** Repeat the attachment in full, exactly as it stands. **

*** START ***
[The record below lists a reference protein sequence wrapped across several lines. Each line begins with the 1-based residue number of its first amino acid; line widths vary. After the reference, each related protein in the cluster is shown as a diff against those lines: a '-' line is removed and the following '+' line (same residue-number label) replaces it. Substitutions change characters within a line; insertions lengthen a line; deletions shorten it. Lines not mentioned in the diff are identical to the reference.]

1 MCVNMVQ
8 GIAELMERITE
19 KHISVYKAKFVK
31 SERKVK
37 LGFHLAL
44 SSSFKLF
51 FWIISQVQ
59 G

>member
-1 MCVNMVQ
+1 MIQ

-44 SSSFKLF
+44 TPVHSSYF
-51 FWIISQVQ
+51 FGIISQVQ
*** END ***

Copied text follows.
[The record below lists a reference protein sequence wrapped across several lines. Each line begins with the 1-based residue number of its first amino acid; line widths vary. After the reference, each related protein in the cluster is shown as a diff against those lines: a '-' line is removed and the following '+' line (same residue-number label) replaces it. Substitutions change characters within a line; insertions lengthen a line; deletions shorten it. Lines not mentioned in the diff are identical to the reference.]

1 MCVNMVQ
8 GIAELMERITE
19 KHISVYKAKFVK
31 SERKVK
37 LGFHLAL
44 SSSFKLF
51 FWIISQVQ
59 G

>member
-1 MCVNMVQ
+1 MIQ

-44 SSSFKLF
+44 TPVHSSYF
-51 FWIISQVQ
+51 FGIISQVQ